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I have an array of strings, not many (maybe a few hundreds) but often long (a few hundred chars).

Those string are, generally, nonsense and different one from the other.. but in a group of those string, maybe 5 out of 300, there's a great similarity. In fact they are the same string, what differs is formatting, punctuation and a few words..

How can I work out that group of string?

By the way, I'm writing in ruby, but if nothing else an algorithm in pseudocode would be fine.

thanks

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4 Answers 4

There are many ways to compare strings for similarity.

Here is a site with various similarity metrics you can use.

Here is a Wikipedia article with various similarity metrics you can use.

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Broken link, getting a 403 forbidden :( –  Matt Huggins Aug 13 '11 at 14:45
    
Sorry to see that it's missing. I added a link to a Wikipedia article with similar information. –  Andy West Aug 13 '11 at 22:25
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You can use the Levenshtein algorithm for this. Here's an implementation in Ruby.

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Assuming that you are not worried about misspellings or other errors in each word, you could do the following:

Build an inverted index, which is basically a hash keyed by word, pointing to a list of pointers to the strings which contain that word (how you handle duplicate occurrences is up to you). To determine strings that are similar to a given query string, lookup each query word in the index, and for each source string in the resulting lists, count how many times the source string appears in each list. The strings with the highest counts are your best candidates for similarity, because they contain the most words in common.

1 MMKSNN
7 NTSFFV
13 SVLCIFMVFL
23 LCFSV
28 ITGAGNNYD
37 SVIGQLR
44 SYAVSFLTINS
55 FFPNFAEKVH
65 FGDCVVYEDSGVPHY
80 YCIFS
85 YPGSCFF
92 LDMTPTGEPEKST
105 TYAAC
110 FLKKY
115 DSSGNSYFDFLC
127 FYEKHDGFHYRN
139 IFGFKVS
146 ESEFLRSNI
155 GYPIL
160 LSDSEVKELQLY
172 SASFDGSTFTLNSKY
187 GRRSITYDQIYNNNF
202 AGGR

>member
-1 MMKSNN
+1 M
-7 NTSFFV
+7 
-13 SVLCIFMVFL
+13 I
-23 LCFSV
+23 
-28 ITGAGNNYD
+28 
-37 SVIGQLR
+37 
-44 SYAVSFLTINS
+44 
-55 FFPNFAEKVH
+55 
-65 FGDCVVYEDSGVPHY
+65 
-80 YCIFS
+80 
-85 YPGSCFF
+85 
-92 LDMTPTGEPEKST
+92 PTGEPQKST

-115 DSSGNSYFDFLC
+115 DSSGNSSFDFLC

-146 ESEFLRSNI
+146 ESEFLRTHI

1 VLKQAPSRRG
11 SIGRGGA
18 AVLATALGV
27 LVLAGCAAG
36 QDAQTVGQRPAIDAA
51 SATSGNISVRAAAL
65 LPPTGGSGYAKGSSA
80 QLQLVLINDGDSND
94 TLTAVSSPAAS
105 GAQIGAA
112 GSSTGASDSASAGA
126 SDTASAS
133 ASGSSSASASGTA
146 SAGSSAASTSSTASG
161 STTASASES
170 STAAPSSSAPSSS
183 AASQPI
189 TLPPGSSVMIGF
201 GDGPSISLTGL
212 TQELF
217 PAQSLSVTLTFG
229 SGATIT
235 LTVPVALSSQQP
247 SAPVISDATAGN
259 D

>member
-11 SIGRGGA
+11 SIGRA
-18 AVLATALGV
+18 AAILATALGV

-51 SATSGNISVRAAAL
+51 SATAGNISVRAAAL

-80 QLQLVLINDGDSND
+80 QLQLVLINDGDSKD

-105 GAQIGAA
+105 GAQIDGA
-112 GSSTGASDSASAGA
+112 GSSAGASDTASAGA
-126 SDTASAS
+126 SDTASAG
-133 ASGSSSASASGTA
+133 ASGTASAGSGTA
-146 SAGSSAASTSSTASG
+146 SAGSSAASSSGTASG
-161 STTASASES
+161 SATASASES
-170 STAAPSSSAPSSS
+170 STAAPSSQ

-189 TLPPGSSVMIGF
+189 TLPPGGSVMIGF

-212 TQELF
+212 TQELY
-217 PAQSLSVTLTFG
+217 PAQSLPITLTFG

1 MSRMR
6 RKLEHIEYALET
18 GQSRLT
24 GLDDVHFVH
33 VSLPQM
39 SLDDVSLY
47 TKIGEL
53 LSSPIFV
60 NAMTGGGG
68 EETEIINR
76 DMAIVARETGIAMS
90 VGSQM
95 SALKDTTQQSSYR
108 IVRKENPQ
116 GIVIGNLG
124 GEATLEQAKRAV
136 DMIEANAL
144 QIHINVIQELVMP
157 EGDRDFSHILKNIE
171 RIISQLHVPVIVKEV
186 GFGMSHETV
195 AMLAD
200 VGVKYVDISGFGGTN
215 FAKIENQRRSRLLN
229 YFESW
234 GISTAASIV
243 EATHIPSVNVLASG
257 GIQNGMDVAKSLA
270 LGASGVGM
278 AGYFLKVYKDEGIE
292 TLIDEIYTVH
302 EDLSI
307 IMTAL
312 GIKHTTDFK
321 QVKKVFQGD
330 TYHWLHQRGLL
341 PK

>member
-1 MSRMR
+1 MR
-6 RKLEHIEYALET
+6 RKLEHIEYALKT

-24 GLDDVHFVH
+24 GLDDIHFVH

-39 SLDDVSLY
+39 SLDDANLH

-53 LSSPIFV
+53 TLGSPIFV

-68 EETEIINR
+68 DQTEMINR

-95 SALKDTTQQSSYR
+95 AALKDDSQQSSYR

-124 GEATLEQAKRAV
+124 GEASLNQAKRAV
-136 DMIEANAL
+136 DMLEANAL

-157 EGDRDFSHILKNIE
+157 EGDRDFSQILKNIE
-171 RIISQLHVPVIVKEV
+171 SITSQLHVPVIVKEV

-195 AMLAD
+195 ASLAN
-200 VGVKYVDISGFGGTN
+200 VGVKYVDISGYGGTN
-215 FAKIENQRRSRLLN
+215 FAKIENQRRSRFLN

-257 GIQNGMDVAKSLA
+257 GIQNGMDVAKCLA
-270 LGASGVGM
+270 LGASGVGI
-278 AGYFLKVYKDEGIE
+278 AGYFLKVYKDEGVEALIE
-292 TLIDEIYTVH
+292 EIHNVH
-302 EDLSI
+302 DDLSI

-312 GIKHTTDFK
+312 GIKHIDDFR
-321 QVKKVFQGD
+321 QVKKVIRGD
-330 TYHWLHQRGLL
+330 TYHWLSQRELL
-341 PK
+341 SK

Then you can compute the edit distance between the two strings, or whatever other metric you want. This way you avoid the O(n^2) complexity of comparing each string with every other string.

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It might be overkill and possibly and not an exact-fit to what you want to achieve but you might be able to use 'Ferret' to help (the Ruby version of Lucene - full-text index/search API) to sort out of the punctuation and formatting - also if the sentences differ by common 'stop-words' (the, and , is ...) these can be filtered.

Your searches will then be assigned weights: which gives an idea of similiarity.

http://www.davebalmain.com/ http://www.amazon.co.uk/Ferret-David-Balmain/dp/0596519400/ref=sr_1_2?ie=UTF8&s=books&qid=1264751909&sr=8-2

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problem is I haven't any search to start with! I want to work out which strings are similar.. I tried levenshtein with some math to better weigh results and it's working decently.. not great but ok. –  luca Jan 29 '10 at 9:48
    
Ok, but you could probably leverage Ferret to do a 'Search for Similar' - Ferret itself would assign the weights. As I said before, using Ferret might be overkill here, but worth checking the docs in case it gives you some ideas in any case. –  monojohnny Jan 29 '10 at 16:34
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